Brussels sprouts are among the first to be planted and the last to be harvested. Because of their long tenure in the vegetable patch, I plant them in an out-of-the-way spot and try to remember to check on them from time to time.
This year, I’ve planted the posts they’ll need for support as they gain height at the same time I tucked the store-bought starts into the ground. I’ll tie the plants to the stakes as they grow.
I didn’t always like Brussels sprouts, but I didn’t always grow them, either. I grew up on the store-bought variety, which are often overgrown and old. Their already strong flavor becomes worse by overcooking – the method of choice in my childhood.
Nowadays, I eat homegrown sprouts after the first frost, when they sweeten. Usually, I roast them in olive oil; sometimes I sauté them; recently, I chopped them into a raw slaw. All good.
But I think what makes Brussels sprouts especially delicious is the long time it takes for them to grow, cultivating my patience.
At the same time I placed the six-inch Brussels sprout plants into the ground, I sowed spinach seeds and peas, both of which have already germinated. We’ll eat the spinach in a matter of weeks, and we’ll stir-fry the snow peas shortly thereafter.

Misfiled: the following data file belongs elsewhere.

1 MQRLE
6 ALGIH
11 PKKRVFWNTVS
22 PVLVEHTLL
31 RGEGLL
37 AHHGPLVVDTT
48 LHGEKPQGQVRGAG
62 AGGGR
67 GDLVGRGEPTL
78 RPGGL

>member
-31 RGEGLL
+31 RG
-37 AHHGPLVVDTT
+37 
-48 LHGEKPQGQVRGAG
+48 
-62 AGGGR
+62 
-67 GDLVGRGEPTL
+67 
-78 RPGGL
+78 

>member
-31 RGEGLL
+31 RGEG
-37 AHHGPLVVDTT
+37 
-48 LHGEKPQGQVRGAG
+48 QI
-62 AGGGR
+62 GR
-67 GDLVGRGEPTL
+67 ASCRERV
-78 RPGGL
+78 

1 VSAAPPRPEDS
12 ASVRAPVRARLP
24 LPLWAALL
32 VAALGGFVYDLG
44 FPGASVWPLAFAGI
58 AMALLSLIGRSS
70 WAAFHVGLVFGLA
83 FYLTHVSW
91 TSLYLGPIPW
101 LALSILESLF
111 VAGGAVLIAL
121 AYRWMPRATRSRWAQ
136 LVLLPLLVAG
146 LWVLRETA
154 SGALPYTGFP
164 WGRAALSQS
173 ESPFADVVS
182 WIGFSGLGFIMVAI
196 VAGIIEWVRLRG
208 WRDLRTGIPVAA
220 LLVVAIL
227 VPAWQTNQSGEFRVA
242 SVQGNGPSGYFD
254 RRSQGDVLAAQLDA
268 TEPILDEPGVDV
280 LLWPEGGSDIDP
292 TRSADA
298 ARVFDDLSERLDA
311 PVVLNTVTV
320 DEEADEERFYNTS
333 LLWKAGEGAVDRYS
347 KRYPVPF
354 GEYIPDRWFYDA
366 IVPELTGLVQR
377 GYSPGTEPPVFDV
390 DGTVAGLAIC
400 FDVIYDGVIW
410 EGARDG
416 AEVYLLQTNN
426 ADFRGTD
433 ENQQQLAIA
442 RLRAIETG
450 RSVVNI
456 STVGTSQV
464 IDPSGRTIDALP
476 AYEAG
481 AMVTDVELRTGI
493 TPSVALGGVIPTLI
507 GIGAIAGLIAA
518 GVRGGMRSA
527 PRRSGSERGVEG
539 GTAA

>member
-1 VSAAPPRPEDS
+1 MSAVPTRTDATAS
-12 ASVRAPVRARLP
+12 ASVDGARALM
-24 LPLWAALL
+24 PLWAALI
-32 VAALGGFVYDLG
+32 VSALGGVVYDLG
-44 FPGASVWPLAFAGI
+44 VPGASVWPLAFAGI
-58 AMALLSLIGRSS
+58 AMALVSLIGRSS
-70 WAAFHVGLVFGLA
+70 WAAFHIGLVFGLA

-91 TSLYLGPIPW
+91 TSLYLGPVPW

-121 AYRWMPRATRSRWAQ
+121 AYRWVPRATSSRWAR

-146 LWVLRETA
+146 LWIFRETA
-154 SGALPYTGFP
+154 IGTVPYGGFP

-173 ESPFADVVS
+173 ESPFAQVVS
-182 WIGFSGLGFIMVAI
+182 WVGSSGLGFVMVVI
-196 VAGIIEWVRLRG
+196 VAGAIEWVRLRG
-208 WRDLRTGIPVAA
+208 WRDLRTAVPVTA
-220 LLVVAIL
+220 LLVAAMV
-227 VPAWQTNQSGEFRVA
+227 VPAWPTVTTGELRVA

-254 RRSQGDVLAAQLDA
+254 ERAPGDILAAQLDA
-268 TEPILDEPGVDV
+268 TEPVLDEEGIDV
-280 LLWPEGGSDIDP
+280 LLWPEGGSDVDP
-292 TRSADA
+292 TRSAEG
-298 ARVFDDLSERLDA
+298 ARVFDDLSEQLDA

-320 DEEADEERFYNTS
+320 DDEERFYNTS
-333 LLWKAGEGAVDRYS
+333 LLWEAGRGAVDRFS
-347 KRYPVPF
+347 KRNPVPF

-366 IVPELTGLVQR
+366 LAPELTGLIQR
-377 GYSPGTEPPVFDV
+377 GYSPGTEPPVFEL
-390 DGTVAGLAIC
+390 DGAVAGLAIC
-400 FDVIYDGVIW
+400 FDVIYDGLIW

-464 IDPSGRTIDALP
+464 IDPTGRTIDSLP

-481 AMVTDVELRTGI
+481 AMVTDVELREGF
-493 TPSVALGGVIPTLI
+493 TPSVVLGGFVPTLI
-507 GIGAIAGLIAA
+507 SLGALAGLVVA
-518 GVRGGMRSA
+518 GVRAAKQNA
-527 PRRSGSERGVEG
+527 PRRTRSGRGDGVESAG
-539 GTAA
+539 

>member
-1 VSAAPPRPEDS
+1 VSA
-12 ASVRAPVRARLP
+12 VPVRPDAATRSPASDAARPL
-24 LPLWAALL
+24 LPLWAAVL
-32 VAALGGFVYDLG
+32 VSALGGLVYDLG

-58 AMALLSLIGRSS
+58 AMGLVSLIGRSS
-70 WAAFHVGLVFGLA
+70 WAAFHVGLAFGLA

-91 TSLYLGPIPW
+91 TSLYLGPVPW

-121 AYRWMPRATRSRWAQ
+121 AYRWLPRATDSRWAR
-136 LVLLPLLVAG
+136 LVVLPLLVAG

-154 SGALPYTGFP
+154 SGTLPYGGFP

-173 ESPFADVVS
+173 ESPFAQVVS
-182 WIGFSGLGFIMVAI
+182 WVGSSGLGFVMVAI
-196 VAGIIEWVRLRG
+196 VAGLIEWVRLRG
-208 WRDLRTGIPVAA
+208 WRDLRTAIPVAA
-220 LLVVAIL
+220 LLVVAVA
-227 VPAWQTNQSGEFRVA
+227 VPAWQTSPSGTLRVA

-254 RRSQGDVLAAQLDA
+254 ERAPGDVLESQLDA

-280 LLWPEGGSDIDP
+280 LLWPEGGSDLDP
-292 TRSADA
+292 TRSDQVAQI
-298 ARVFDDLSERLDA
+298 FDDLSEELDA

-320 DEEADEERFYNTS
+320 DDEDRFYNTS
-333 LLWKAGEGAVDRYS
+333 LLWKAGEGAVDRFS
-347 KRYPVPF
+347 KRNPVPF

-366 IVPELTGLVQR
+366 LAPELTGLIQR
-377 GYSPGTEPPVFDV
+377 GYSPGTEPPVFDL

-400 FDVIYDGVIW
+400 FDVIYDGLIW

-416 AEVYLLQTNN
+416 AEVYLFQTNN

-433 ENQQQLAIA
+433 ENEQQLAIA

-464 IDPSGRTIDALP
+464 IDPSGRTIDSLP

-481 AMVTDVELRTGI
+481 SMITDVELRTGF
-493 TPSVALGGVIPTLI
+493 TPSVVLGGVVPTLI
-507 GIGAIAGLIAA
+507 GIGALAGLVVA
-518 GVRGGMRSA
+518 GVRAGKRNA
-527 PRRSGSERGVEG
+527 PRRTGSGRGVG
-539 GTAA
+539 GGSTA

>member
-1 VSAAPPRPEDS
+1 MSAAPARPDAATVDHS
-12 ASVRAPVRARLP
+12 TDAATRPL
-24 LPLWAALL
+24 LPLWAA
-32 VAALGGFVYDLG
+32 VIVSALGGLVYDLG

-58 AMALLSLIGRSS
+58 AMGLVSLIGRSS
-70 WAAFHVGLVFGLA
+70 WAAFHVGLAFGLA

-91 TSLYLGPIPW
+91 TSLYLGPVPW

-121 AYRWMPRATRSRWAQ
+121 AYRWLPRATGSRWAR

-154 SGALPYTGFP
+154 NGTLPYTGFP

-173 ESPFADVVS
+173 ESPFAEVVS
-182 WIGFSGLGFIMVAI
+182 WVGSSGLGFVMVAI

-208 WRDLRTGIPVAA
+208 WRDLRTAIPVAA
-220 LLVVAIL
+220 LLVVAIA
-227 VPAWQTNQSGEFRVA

The edible buds of Brussels sprouts grow slowly on a thick stalk that stands sentinel as we plant and harvest almost everything else. In a good year, I’ll serve the last of these Brassica at Thanksgiving, just after putting the garden to bed.
The Netherlands is the world’s largest producer of Brussels sprouts, and I have a Dutch friend who says they’re her favorite. She also studies the neuroscience of creativity and tells me that working with my
hands boosts mood and increases creativity. Gardening, like walking, is a head-clearing activity. Activities like these, she writes in her charming Dutch-inflected English, “Clear the head and allow new ideas to sink into your body. Ideas can fall into you again.”
Planting a vegetable garden provides me with a deep well of metaphor as well as a warm, sunny place to meditate on Brussels sprouts and the passage of time.